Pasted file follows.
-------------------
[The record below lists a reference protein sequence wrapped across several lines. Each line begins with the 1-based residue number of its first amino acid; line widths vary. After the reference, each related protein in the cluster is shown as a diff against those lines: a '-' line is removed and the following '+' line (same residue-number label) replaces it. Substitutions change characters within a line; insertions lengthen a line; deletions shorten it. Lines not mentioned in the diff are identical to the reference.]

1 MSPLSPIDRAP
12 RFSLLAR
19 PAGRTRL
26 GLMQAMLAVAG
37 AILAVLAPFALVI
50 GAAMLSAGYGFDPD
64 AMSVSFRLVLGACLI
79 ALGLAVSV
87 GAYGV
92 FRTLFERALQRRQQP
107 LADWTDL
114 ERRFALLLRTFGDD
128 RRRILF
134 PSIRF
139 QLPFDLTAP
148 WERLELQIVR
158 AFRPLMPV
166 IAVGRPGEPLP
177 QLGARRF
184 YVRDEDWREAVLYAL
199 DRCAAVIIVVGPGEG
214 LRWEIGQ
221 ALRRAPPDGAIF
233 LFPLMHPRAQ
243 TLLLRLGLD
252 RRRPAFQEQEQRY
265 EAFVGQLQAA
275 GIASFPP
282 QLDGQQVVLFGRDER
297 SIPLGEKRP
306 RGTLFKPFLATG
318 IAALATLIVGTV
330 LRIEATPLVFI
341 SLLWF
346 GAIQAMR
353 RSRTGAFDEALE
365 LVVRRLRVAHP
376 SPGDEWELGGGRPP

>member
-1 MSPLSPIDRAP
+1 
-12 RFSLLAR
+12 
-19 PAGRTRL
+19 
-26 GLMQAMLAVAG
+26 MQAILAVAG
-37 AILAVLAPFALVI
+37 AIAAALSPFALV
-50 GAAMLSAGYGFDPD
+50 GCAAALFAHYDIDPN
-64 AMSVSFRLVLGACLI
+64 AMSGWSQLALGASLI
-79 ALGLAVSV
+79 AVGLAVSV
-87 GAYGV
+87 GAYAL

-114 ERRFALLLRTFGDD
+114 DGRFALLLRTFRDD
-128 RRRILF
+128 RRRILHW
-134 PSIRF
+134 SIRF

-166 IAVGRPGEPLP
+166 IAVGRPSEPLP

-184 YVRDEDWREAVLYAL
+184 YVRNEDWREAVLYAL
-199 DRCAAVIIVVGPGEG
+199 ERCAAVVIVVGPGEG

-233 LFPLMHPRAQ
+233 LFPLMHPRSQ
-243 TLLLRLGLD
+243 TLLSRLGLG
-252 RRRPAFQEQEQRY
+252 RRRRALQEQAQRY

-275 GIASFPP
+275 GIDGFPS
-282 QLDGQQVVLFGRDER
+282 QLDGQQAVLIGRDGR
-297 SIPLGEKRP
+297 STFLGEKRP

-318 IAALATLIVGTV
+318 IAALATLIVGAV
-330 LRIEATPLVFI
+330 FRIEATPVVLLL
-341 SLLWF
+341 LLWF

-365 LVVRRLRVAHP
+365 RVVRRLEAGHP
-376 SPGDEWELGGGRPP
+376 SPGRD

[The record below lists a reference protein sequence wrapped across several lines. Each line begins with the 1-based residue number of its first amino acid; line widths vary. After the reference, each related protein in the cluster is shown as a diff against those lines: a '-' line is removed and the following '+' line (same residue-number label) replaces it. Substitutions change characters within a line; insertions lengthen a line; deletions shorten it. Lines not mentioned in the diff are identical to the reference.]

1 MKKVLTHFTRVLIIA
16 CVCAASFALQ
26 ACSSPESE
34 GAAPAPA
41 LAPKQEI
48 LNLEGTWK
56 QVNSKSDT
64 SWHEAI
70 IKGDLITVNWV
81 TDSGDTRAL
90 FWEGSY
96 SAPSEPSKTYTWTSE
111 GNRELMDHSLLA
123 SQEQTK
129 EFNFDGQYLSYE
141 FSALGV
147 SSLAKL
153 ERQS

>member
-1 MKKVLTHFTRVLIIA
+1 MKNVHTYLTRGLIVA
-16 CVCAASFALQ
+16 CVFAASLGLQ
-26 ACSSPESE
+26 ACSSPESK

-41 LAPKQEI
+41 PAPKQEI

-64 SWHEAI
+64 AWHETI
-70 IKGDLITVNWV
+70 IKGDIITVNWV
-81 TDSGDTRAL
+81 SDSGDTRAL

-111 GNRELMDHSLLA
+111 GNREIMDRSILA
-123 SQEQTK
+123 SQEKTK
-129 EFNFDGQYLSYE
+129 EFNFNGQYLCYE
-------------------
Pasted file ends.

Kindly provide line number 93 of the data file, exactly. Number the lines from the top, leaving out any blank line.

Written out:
[The record below lists a reference protein sequence wrapped across several lines. Each line begins with the 1-based residue number of its first amino acid; line widths vary. After the reference, each related protein in the cluster is shown as a diff against those lines: a '-' line is removed and the following '+' line (same residue-number label) replaces it. Substitutions change characters within a line; insertions lengthen a line; deletions shorten it. Lines not mentioned in the diff are identical to the reference.]